As someone who dines out frequently, I tire of yet another pizzeria. When a chef dares to try something new, he/she has my support. Pushing the envelope stretches it beyond what it was before—for everyone.
Enter FRILU. Chef/owner John-Vincent Troiano, influenced by Nordic and Japanese aesthetics, has created a warm, minimalist space to separate us from the toil and traffic outside. On the wall, a quote from Henrik Ibsen: “There’s a bench, a stove, sweet smelling air, and time to breath at leisure.” For Troiano, this image encapsulates the essence of what he strives to achieve with his restaurant.
We begin with a clear cedar-infused spirit that promotes circulation and aids digestion. Clean and woodsy, it is a portent of what is to come on this seasonally inspired menu, “Harvest Moon, Changing Leaves,” that reads like haiku. The kitchen has prepared warm crunchy autumn bread with koji butter that is wholesome and nourishing. We trust the chef respects the quality and goodness of his ingredients. The service is equally attentive.
I’m usually apprehensive about tasting menus, because typically we consume more time than sustenance. However, this menu catches my attention for its unique creativity. It is an experience, and one for which our time is respected.
Each course is truly a taste of this kitchen’s imagination, beginning with Lar-Eo. Is this an Oreo cookie? No. Light and playful, its delicate black quinoa and blueberry biscuits surround a centre of rendered and whipped pork fat.
Troiano describes his cuisine as “Canadian contemporary with a little Asian influence.” Our next dishes show a range of colour and ingredients. Rainbow trout is aged in prosciutto, and set in fermented ground cherry, sake and yeast oil. Agedashi is a common Japanese dish of fried tofu, but here it is given a twist, and prepared instead with burdock root in a roasted chicken jus, topped with a generous portion of sea urchin and black radish. This is what the chef refers to as Ground and Sea–a gentle confluence of textures that I savour with every morsel.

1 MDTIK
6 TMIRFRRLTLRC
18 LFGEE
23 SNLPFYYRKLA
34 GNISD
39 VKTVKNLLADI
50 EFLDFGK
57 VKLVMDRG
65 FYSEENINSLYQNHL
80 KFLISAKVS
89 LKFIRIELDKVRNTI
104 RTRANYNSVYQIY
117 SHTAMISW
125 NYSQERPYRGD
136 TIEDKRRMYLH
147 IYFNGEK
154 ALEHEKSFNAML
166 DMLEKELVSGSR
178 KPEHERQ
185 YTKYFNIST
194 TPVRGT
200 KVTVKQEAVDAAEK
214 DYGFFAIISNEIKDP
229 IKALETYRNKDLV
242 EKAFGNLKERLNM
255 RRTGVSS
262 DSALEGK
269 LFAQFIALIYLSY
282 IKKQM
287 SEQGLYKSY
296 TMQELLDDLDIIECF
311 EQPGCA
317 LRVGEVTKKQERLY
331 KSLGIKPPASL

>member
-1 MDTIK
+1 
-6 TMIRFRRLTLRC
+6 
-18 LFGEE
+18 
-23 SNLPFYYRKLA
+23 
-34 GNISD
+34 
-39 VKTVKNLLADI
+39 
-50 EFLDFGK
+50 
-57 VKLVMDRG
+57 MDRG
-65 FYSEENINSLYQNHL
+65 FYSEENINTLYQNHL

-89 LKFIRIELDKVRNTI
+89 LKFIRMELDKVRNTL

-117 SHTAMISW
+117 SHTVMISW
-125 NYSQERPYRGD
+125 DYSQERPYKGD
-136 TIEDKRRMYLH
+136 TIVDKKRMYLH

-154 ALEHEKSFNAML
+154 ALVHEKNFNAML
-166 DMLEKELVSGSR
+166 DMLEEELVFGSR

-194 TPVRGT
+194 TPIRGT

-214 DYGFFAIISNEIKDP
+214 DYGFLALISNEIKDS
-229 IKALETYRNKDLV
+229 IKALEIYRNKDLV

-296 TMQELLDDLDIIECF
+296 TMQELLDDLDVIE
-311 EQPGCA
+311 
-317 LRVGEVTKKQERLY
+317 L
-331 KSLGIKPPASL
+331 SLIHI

There is no limit to Chef Troiano’s palette of ingredients, but most impressive for me is his presentation. The Pumpkin Patch is totally unique. I scoop a velvety soufflé of pumpkin and bone marrow dusted with cinnamon and spice that sings of autumn. Accompanying pumpkin seed bread is for spreading the soufflé, but I find both to be very satisfying on their own too.
Dry-aged duck breast is cooked over a charcoal grill and seasoned with nutmeg and cinnamon. This dish, called Waterfowl: Marsh, is set in a bowl with rice and dehydrated nubbins of apple, turnip, kale, nori and bonito flakes that are re-hydrated with burnt onion jus that blends all the richness together.
Chef Troiano has a delicate touch and explores his litany of ingredients with thought and finesse. Artfully composed, our Earth Apple dessert continues the autumnal theme and ends our journey on a high note. Jerusalem artichoke ice cream sits on burnt coffee crumble with dollops of burnt apple puree and is speckled with dehydrated and fried crisp leaves of Jerusalem artichoke.
Loosely translated, Friluftsliv is Norwegian for “open air life”, and suggests balance, recreation and rejuvenation, the spirit of which is imbued in every dish.
Adam Waxman is an award winning travel journalist focusing on food, wine and well being. As well as an actor in film, television and formerly, the Stratford Festival, he is the Associate Publisher and Executive Editor of DINE and Destinations magazine.